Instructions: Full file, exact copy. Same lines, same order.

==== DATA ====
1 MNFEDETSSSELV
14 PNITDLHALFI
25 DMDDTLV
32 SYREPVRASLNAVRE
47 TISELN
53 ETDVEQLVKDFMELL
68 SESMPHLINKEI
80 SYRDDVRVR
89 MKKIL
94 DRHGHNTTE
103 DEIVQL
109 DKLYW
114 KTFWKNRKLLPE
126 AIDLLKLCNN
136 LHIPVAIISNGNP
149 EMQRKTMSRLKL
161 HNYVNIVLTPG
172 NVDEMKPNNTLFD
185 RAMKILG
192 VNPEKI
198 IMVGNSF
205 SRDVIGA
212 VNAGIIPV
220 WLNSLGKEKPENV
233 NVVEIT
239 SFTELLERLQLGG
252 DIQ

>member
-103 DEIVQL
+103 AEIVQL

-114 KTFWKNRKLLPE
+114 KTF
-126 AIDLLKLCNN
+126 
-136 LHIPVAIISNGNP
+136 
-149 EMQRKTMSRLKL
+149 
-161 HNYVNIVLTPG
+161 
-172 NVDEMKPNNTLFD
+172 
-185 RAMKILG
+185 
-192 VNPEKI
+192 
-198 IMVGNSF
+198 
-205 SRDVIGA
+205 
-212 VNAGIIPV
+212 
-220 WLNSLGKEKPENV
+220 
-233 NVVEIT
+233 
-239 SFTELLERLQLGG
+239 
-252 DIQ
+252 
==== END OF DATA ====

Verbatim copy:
1 MNFEDETSSSELV
14 PNITDLHALFI
25 DMDDTLV
32 SYREPVRASLNAVRE
47 TISELN
53 ETDVEQLVKDFMELL
68 SESMPHLINKEI
80 SYRDDVRVR
89 MKKIL
94 DRHGHNTTE
103 DEIVQL
109 DKLYW
114 KTFWKNRKLLPE
126 AIDLLKLCNN
136 LHIPVAIISNGNP
149 EMQRKTMSRLKL
161 HNYVNIVLTPG
172 NVDEMKPNNTLFD
185 RAMKILG
192 VNPEKI
198 IMVGNSF
205 SRDVIGA
212 VNAGIIPV
220 WLNSLGKEKPENV
233 NVVEIT
239 SFTELLERLQLGG
252 DIQ

>member
-103 DEIVQL
+103 AEIVQL

-114 KTFWKNRKLLPE
+114 KTF
-126 AIDLLKLCNN
+126 
-136 LHIPVAIISNGNP
+136 
-149 EMQRKTMSRLKL
+149 
-161 HNYVNIVLTPG
+161 
-172 NVDEMKPNNTLFD
+172 
-185 RAMKILG
+185 
-192 VNPEKI
+192 
-198 IMVGNSF
+198 
-205 SRDVIGA
+205 
-212 VNAGIIPV
+212 
-220 WLNSLGKEKPENV
+220 
-233 NVVEIT
+233 
-239 SFTELLERLQLGG
+239 
-252 DIQ
+252 